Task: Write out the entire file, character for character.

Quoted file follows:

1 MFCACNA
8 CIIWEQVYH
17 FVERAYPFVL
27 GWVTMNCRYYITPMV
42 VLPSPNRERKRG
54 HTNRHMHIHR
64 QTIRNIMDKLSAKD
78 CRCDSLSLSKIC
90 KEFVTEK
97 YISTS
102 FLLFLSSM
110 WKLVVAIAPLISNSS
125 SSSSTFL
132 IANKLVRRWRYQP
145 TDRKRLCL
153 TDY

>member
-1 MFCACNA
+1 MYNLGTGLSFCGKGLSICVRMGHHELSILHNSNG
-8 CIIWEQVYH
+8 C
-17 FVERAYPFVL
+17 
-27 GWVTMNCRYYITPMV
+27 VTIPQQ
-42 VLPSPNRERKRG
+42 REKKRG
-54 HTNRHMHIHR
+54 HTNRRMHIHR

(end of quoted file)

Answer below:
1 MFCACNA
8 CIIWEQVYH
17 FVERAYPFVL
27 GWVTMNCRYYITPMV
42 VLPSPNRERKRG
54 HTNRHMHIHR
64 QTIRNIMDKLSAKD
78 CRCDSLSLSKIC
90 KEFVTEK
97 YISTS
102 FLLFLSSM
110 WKLVVAIAPLISNSS
125 SSSSTFL
132 IANKLVRRWRYQP
145 TDRKRLCL
153 TDY

>member
-1 MFCACNA
+1 MYNLGTGLSFCGKGLSICVRMGHHELSILHNSNG
-8 CIIWEQVYH
+8 C
-17 FVERAYPFVL
+17 
-27 GWVTMNCRYYITPMV
+27 VTIPQQ
-42 VLPSPNRERKRG
+42 REKKRG
-54 HTNRHMHIHR
+54 HTNRRMHIHR